Following the ESO-Australia Strategic Agreement, Australian astronomers (including me!) will have access to telescope time at La Silla and Paranal Observatories in Chile. The ESO-Australia Strategic Agreement also provides crucial opportunities for Australian influence and technical and scientific input, stimulating international research and industry collaborations.

This is particularly important for the Australian Astronomical Observatory (AAO), as we are developing key instrumentation for ESO (as the ESOP positioner for the VISTA telescope), and that was a key part of the deal, with new opportunities to develop further telescope instrumentation in the nearby future. That also means an important re-arrangement within the AAO, which details are still unknown, but in which we’ll give our best.

At a ceremony in Canberra, Australia, on 11 July 2017, an arrangement was signed to begin a ten-year strategic partnership between ESO and Australia. The partnership will further strengthen ESO’s programme, both scientifically and technically, and will give Australian astronomers and industry access to the La Silla Paranal Observatory. It may also be the first step towards Australia becoming an ESO Member State.
This picture shows all the signatories of the arrangement. From left to right: Virginia Kilborn, President of the Astronomical Society of Australia, Warrick Couch, Director of the Australian Astronomical Observatory, Sue Weston, Deputy Secretary, Department of Industry, Innovation and Science, Senator the Hon Arthur Sinodinos, Minister for Industry, Innovation and Science, Tim de Zeeuw, ESO Director General, Brian Schmidt, Vice Chancellor of the Australian National University, Laura Comendador, Head of the ESO Cabinet and Patrick Geeraert, ESO Director of Administration. Credit: Australian Government.

The Australian Government will invest $129 million over 10 years in the partnership, including the $26.1 million already announced for 2017-2018 Australian Budget. This may also be the first step towards Australia becoming an ESO Member State.

Exciting times await!

More details:

“Stargazing in the Calyx”, new Science Communication Event series at Sydney’s Botanic Gardens

Article originally written by Ángel R. López-Sánchez for the “AAO Observer” 132, August 2017.

In June 2017 the Australian Astronomical Observatory (AAO) started a new Science Communication collaboration with historic Sydney’s Royal Botanic Gardens. The events “Stargazing in the Calyx” combine a short talk given by an astronomer followed by a stargazing session with amateur telescopes.

People are enjoying the view of the sky through amateur telescopes during the “Stargazing in the Calyx” science communication event at Sydney’s Botanic Gardens on Tuesday 4th July 2017. Credit: Christina McGhee (Sydney’s Botanic Gardens).

The first of these events was held on Monday 19th June 2017. It was so successful that the following “Stargazing in the Calyx” session, scheduled on Tuesday 4th July, was sold out in just 8 minutes after the tickets were available.

The organization of these events have received a hugely positive feedback, both about the venue (the brand-new “The Calyx” building at Sydney’s Botanic Gardens) and the atmosphere (people enjoyed dinner with drinks under the stars) and the entertaining and knowledgeable talks about the Southern Sky (given by AAO and Macquarie University astronomer Ángel López-Sánchez).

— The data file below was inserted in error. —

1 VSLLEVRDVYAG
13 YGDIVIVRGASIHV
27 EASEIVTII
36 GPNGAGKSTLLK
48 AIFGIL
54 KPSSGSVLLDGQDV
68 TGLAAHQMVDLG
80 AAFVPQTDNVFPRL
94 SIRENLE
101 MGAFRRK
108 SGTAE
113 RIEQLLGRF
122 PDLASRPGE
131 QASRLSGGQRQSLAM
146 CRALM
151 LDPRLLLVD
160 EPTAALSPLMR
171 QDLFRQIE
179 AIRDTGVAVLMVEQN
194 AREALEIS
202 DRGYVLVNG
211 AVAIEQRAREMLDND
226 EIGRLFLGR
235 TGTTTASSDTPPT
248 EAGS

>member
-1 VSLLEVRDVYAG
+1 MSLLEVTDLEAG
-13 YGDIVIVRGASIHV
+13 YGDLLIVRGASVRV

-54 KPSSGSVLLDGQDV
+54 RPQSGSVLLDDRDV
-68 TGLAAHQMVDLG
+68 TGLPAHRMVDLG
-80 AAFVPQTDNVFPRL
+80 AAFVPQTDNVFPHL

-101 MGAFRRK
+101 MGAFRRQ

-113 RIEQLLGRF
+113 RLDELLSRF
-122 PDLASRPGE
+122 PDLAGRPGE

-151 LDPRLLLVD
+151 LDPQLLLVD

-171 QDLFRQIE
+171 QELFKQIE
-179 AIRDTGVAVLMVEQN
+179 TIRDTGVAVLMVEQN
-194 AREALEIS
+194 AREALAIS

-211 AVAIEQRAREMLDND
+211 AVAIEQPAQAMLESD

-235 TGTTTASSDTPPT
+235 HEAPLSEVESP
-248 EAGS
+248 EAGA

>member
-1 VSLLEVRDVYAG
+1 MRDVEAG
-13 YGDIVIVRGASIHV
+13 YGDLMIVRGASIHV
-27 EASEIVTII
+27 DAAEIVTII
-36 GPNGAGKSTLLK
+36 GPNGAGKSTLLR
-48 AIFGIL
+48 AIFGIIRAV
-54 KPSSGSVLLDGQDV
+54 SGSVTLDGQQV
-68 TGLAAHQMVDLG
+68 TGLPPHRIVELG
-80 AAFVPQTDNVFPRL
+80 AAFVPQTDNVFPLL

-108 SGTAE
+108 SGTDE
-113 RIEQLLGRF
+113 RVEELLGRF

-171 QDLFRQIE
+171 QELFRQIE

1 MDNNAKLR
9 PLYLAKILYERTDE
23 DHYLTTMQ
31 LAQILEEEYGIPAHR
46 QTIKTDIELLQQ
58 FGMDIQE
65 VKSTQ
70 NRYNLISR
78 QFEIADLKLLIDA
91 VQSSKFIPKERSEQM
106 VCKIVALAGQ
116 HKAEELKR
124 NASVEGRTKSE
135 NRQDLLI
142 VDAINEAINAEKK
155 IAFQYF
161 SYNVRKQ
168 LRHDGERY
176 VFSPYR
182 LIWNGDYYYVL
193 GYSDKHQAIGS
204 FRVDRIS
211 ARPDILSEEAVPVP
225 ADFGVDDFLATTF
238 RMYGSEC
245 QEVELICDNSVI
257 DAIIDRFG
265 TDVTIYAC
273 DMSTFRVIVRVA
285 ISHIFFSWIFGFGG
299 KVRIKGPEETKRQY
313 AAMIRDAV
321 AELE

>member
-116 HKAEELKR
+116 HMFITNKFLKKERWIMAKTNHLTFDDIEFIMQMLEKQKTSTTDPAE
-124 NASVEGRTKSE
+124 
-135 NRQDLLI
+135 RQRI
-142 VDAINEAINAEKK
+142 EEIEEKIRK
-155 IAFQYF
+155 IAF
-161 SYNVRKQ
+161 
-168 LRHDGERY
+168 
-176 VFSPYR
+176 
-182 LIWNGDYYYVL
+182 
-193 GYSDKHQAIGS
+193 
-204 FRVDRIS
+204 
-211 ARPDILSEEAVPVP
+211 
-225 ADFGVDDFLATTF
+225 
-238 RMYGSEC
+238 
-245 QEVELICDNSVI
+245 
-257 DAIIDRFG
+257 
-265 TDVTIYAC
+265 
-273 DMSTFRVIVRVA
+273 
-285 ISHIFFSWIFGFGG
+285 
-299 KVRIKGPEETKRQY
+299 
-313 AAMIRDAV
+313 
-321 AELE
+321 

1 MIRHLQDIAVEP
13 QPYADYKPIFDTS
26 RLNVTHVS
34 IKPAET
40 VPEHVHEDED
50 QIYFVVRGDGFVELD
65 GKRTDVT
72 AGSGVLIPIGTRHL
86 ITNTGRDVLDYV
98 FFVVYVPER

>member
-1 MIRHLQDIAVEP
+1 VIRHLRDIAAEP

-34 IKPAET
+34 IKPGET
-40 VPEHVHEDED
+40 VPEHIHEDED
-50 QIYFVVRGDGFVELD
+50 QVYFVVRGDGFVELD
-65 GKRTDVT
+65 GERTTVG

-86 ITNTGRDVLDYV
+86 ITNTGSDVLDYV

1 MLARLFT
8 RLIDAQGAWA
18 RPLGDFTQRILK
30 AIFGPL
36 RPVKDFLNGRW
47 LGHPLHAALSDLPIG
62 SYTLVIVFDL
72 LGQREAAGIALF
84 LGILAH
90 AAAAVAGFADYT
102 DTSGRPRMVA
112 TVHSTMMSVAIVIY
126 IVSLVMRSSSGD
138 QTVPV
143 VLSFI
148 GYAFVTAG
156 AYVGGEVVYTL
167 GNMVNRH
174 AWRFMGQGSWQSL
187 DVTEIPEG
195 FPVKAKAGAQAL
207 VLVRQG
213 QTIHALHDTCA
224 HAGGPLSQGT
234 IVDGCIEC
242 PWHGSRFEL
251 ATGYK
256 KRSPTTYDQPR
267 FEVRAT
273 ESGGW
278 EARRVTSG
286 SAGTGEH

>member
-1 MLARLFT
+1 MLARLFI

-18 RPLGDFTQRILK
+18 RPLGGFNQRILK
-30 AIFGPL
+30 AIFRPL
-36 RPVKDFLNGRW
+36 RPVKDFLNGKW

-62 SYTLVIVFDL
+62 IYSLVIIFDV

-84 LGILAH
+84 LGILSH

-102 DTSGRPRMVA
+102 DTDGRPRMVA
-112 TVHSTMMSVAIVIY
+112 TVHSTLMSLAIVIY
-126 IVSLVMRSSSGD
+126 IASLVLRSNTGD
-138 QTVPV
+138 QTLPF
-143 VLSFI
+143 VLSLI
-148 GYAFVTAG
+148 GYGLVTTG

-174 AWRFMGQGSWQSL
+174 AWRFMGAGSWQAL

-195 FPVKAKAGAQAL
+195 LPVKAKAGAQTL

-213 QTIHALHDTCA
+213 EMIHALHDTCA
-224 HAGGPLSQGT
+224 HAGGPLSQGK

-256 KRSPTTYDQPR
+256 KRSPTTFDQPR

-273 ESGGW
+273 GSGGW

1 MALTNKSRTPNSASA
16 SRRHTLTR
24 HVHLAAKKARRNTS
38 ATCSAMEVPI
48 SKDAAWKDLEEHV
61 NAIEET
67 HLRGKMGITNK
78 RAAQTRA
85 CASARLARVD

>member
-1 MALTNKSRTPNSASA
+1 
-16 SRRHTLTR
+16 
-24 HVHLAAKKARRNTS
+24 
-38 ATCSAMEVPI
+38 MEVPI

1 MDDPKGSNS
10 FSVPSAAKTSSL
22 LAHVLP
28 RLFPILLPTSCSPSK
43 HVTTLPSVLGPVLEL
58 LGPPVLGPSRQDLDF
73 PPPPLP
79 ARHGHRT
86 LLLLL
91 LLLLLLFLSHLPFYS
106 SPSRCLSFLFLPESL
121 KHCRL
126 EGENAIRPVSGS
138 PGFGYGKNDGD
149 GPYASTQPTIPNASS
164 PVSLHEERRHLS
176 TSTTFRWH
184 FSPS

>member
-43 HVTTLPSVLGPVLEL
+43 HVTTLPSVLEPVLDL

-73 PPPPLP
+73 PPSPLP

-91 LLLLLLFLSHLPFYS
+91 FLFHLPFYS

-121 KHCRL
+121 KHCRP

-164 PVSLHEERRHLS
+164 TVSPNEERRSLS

AAO/MQU astronomer Ángel López-Sánchez giving his talk “Introduction to the Southern Sky” as part of the “Stargazing in the Calyx” event at Sydney’s Botanic Gardens on Monday 19th June 2017. Credit: Christina McGhee (Sydney’s Botanic Gardens).

Besides some clouds and Sydney’s light pollution, participants really enjoyed the views of planets Jupiter and Saturn and the Moon through the telescopes, as well as observing globular cluster Omega Centauri and the famous “Jewel Box” star cluster in the Southern Cross, as well as learn to recognize the constellations of the winter nights at the southern hemisphere. Some of the telescopes were kindly provided by CSIRO, Sydney University, Macquarie University and some amateur astronomers who were also invited to these events.

The next “Stargazing a the Calyx” event is scheduled on Tuesday 3rd of October. We expect they will be repeated each 1 or 2 months.

“The Story of Light: Surveying the Cosmos”, in Vivid Sydney Ideas 2017

Article originally written by Ángel R. López-Sánchez for the “AAO Observer” 132, August 2017.

Following the success of our sold-out Event “The Story of Light – The Astronomer’s Perspective” for ViVID Sydney Ideas 2015, and “The Story of Light – Deciphering the data encoded on the cosmic light” (see photos and the video of this event), the Australian Astronomical Observatory (AAO) continued its collaboration with ViVID Sydney 2017 organizing “The Story of Light – Surveying the Cosmos”.

This successful science communication event was held at the Powerhouse Museum (Sydney) on Sunday 4th June 2017. Having an audience of 300 people, it was sold out more than two weeks before the event.

“The Story of Light – Surveying the Cosmos” was connected to the 2017 Southern Cross Astrophysics Conference: Surveying the Cosmos, the Science from massively multiplexed surveys, that was held in Luna Park, Sydney, between 5th and 9th June 2017.

Poster for the AAO’s “The Story of Light – Surveying the Cosmos” Science Communication event for Vivid Sydney Ideas 2017. Credit: Angel R. Lopez-Sanchez.

In this event, five professional astrophysicists discussed how astronomers map the Cosmos using the big data collected with optical and radio telescopes by large astronomical surveys.